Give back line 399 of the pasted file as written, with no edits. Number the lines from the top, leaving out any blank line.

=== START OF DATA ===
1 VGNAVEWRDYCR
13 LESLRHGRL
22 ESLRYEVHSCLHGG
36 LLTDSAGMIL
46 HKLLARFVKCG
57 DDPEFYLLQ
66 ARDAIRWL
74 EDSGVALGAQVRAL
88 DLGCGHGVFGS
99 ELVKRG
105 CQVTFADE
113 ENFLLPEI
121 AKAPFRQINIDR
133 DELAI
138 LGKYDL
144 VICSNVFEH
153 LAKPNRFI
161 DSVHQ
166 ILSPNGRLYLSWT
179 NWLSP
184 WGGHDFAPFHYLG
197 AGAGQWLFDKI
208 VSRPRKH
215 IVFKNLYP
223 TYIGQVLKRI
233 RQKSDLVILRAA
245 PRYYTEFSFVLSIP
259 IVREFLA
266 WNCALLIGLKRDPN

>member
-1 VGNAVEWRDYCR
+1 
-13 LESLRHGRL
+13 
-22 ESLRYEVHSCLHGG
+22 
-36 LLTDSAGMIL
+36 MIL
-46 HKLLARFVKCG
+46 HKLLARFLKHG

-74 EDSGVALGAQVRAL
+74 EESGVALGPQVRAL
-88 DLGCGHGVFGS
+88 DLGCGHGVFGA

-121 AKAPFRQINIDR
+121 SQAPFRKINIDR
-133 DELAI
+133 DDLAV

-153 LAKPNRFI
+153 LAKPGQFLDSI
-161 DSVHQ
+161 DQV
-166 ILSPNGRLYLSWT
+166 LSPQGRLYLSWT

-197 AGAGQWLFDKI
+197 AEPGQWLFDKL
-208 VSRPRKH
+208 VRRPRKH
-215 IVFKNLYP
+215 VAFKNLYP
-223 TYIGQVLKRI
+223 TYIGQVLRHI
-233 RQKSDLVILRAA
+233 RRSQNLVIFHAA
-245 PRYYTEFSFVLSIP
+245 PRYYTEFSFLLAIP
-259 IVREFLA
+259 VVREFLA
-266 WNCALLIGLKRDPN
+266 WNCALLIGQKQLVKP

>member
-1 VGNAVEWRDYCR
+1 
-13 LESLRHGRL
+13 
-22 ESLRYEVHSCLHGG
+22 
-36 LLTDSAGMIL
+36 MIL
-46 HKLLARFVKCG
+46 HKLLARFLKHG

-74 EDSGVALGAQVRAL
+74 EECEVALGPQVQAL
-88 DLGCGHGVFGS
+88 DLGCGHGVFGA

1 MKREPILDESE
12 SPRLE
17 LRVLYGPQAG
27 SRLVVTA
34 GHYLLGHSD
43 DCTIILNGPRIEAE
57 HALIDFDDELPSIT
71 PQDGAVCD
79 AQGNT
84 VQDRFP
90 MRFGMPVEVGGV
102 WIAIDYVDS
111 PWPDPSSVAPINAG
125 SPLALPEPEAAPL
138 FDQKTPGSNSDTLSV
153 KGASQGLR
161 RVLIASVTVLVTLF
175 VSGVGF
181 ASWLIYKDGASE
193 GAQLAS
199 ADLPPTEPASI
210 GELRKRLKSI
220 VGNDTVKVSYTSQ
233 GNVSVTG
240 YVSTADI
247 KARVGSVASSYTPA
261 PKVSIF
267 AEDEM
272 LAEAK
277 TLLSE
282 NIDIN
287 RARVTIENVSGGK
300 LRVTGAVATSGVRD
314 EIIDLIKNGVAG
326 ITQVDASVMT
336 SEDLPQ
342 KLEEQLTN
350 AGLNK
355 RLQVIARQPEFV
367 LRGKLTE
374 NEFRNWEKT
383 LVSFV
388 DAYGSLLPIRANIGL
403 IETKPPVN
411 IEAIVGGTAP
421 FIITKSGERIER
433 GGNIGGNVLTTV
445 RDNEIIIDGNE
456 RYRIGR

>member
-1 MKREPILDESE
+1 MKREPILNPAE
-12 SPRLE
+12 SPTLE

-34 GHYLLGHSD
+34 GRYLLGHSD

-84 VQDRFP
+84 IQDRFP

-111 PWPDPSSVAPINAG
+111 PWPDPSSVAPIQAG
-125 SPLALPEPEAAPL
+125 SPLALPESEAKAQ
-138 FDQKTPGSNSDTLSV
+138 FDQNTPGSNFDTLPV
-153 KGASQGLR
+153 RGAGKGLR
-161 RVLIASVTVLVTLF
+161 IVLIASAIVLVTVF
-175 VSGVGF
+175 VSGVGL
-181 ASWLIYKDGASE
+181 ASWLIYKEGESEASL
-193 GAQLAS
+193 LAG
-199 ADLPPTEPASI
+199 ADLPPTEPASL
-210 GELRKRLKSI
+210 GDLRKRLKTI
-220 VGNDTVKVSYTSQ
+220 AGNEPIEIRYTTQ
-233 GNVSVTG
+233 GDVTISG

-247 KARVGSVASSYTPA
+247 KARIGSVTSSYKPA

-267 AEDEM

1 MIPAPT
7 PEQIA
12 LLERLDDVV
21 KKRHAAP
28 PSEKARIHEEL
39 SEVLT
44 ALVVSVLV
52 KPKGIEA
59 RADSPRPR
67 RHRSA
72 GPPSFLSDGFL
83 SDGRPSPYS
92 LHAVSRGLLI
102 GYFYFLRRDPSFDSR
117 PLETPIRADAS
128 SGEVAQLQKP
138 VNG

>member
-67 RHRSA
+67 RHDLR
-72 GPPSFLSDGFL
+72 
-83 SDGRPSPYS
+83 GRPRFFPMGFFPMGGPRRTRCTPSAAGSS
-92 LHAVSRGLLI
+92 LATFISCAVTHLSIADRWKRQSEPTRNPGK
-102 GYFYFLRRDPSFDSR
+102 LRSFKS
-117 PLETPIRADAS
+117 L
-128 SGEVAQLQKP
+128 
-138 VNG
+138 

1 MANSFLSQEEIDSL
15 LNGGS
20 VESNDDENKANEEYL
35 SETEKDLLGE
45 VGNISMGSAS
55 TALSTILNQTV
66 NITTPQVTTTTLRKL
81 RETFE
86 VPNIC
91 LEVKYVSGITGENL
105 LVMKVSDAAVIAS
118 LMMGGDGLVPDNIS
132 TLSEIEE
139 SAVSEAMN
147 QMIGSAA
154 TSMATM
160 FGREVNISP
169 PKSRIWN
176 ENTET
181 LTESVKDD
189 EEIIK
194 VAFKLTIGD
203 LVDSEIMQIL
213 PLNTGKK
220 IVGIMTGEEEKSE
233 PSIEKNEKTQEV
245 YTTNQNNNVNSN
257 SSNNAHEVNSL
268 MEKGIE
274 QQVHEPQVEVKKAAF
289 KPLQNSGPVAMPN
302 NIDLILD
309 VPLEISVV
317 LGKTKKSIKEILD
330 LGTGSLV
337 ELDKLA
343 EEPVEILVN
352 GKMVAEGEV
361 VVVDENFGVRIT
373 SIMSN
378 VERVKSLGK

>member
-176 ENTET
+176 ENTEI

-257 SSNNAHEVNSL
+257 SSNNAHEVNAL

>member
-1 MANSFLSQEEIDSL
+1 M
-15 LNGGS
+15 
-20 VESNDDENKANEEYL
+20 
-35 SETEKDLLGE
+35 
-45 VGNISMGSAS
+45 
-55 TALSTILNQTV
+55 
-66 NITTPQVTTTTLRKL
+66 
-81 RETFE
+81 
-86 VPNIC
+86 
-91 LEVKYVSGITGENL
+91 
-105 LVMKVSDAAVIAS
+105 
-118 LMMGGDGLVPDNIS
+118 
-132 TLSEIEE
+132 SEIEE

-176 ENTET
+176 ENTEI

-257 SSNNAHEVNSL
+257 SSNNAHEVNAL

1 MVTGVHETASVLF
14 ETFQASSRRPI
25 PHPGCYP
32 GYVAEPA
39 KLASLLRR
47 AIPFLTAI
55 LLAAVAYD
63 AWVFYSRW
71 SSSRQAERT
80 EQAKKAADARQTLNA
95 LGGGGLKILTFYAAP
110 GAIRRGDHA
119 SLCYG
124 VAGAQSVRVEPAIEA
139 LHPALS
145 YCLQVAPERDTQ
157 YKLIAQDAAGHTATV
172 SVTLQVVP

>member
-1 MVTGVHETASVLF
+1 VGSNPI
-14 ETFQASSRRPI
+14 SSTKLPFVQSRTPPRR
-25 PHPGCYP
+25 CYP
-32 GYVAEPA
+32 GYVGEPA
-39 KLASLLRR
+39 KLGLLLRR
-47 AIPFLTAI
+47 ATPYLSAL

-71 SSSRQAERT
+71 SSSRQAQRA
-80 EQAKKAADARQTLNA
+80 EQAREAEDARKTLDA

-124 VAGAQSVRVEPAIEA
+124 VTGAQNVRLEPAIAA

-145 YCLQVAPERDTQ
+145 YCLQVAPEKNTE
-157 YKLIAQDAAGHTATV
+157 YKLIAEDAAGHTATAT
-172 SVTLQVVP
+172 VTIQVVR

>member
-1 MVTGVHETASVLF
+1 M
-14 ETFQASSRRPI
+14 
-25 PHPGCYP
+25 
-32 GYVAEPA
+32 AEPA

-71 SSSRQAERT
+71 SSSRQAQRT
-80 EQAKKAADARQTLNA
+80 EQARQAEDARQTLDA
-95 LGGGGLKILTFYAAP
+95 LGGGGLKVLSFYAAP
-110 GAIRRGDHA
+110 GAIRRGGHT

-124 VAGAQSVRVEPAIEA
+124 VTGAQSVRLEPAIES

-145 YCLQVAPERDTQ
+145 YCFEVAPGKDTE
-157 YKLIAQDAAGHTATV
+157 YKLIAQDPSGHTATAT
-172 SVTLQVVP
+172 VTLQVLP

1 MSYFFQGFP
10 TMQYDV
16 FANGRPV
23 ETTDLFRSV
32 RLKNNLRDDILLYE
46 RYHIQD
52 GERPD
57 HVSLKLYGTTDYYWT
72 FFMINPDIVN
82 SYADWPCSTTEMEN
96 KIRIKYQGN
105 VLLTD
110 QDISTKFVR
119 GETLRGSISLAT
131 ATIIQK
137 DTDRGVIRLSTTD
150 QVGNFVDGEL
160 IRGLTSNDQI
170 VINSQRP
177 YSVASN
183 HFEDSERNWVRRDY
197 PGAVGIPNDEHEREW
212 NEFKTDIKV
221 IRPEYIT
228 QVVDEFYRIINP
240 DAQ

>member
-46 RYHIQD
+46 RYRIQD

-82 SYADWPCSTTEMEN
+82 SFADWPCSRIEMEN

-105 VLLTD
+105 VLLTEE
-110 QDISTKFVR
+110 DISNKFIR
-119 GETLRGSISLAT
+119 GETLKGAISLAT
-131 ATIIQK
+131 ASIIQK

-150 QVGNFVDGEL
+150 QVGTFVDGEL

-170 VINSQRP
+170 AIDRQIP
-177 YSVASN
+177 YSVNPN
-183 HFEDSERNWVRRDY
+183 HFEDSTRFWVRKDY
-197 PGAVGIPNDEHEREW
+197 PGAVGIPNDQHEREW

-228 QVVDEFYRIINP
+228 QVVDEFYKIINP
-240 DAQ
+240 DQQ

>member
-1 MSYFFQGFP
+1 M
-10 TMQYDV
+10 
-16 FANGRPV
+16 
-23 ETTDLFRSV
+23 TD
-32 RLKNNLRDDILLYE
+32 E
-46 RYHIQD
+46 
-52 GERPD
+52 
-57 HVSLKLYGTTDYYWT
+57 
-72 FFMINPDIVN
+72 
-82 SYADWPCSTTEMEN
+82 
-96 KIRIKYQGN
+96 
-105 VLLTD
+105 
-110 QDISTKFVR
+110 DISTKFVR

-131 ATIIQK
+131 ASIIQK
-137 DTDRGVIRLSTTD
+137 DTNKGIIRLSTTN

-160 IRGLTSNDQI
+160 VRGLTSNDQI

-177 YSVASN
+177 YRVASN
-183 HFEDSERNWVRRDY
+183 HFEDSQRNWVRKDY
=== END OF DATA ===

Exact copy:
-228 QVVDEFYRIINP